Thursday, February 27, 2014

February 27, 1864

February 27, 1864

—A new prisoner exchange policy has been adopted by the U.S. Government: that prisoners will no longer be exchanged. Lincoln’s reasoning is that exchanging prisoners gives the Rebels more veteran men to fight. Also, if they are forced to build prison camps, then more resources (being scarce in the South) will go to feed and house prisoners and less to combat troops. Added to this was the Confederacy’s refusal to treat captured blacks as regular prisoners of war for any reason. Today, in Sumter County, southern Georgia, the new Confederate States prison camp at Andersonville opens its doors as 500 Union prisoners arrive. Col. Alexander Persons of Georgia is given command of the camp.

—On this very date, Robert Knox Sneden, a Union prisoner, was being transported with hundreds of others south to Andersonville. After leaving their stop in Augusta, Georgia, they travel all day until coming to a stop somewhere in central Georgia. Sneden describes their accommodations:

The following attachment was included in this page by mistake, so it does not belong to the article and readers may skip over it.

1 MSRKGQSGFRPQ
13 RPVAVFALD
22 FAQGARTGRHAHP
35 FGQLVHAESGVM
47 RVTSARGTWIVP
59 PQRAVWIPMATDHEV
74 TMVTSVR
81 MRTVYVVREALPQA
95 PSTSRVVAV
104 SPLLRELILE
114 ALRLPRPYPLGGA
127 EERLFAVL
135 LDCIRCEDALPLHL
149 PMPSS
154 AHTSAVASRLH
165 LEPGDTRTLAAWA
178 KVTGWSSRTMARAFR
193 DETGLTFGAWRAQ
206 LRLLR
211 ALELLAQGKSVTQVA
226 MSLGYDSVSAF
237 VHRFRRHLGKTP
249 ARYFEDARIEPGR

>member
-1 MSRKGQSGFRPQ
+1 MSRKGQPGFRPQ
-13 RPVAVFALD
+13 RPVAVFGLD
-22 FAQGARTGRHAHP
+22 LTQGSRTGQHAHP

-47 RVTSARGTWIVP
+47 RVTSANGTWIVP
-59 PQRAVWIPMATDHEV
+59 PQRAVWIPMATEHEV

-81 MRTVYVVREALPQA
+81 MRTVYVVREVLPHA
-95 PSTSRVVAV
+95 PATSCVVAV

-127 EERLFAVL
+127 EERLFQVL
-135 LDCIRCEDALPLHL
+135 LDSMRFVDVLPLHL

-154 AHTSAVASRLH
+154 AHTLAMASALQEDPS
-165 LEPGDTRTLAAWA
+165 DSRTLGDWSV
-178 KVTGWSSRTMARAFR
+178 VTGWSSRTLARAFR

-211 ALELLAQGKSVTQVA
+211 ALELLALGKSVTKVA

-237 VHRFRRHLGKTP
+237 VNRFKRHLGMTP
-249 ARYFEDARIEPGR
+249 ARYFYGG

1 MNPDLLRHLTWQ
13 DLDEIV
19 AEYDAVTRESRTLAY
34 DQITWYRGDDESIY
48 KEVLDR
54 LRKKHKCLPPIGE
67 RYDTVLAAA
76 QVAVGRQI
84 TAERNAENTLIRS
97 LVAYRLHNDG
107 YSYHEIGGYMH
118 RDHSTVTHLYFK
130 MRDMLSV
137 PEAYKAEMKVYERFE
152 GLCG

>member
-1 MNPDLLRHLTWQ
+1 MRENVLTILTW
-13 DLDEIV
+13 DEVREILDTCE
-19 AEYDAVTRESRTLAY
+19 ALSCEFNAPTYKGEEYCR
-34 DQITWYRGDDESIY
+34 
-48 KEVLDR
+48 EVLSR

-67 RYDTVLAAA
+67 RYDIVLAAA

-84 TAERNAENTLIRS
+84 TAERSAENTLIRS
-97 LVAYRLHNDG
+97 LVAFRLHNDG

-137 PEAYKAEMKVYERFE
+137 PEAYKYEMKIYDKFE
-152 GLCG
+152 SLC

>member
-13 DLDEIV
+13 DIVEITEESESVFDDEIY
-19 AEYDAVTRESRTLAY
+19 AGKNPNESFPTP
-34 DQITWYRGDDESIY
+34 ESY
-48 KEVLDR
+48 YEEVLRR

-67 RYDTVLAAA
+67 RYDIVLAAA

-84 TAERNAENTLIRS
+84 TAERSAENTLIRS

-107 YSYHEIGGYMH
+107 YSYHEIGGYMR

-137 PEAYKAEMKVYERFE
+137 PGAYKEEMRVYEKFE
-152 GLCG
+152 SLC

The cars were sidetracked and we all had to get out in a rain storm, when we were marched a few hundred feet until we came to a deep hollow made by the embankments of the railroad where two tracks crossed each other. Down in this muddy hole which was partly covered with tree stumps and loose brushwood we bivouacked for the night. Small fires were made, but would not burn much on account of being wet. We got plenty of pitch pine smoke however. We huddled in small groups in the hollow, while the Rebel guard were posted above us on the railroad tracks on the embankment. About midnight we were served with three crackers and a slice of raw bacon. We pulled our blankets over our heads and sat on stumps and stones until daylight through a drizzliing rain. We had gotten one good night’s sleep in the foundry, and not many of us slept at all here. The place was called "Hell’s Delight" by the guard and before morning the red mud was nearly over our shoes. The guards built quite large fires on the side of the railroad track above us. These enabled them to see us all the time to prevent escape. This hole had been used some weeks ago by a detachment of our prisoners who had preceded.

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